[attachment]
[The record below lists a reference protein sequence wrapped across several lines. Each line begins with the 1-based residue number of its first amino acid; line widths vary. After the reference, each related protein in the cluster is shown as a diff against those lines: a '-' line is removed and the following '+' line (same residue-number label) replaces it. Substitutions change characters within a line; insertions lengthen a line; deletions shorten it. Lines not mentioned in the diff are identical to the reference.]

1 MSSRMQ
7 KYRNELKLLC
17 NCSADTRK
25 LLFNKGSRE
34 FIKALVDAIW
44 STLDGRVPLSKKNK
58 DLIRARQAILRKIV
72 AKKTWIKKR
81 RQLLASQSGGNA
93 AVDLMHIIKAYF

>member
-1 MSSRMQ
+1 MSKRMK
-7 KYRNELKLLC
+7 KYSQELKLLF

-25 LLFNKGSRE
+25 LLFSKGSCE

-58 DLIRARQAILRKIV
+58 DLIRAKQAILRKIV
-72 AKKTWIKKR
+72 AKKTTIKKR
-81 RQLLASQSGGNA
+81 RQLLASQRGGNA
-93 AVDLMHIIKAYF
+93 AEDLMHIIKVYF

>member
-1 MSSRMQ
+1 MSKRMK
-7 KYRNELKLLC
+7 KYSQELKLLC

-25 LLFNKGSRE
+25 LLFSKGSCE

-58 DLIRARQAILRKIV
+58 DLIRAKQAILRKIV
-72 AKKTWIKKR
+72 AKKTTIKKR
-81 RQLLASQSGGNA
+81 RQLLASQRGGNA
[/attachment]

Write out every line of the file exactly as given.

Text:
[The record below lists a reference protein sequence wrapped across several lines. Each line begins with the 1-based residue number of its first amino acid; line widths vary. After the reference, each related protein in the cluster is shown as a diff against those lines: a '-' line is removed and the following '+' line (same residue-number label) replaces it. Substitutions change characters within a line; insertions lengthen a line; deletions shorten it. Lines not mentioned in the diff are identical to the reference.]

1 MSSRMQ
7 KYRNELKLLC
17 NCSADTRK
25 LLFNKGSRE
34 FIKALVDAIW
44 STLDGRVPLSKKNK
58 DLIRARQAILRKIV
72 AKKTWIKKR
81 RQLLASQSGGNA
93 AVDLMHIIKAYF

>member
-1 MSSRMQ
+1 MSKRMK
-7 KYRNELKLLC
+7 KYSQELKLLF

-25 LLFNKGSRE
+25 LLFSKGSCE

-58 DLIRARQAILRKIV
+58 DLIRAKQAILRKIV
-72 AKKTWIKKR
+72 AKKTTIKKR
-81 RQLLASQSGGNA
+81 RQLLASQRGGNA
-93 AVDLMHIIKAYF
+93 AEDLMHIIKVYF

>member
-1 MSSRMQ
+1 MSKRMK
-7 KYRNELKLLC
+7 KYSQELKLLC

-25 LLFNKGSRE
+25 LLFSKGSCE

-58 DLIRARQAILRKIV
+58 DLIRAKQAILRKIV
-72 AKKTWIKKR
+72 AKKTTIKKR
-81 RQLLASQSGGNA
+81 RQLLASQRGGNA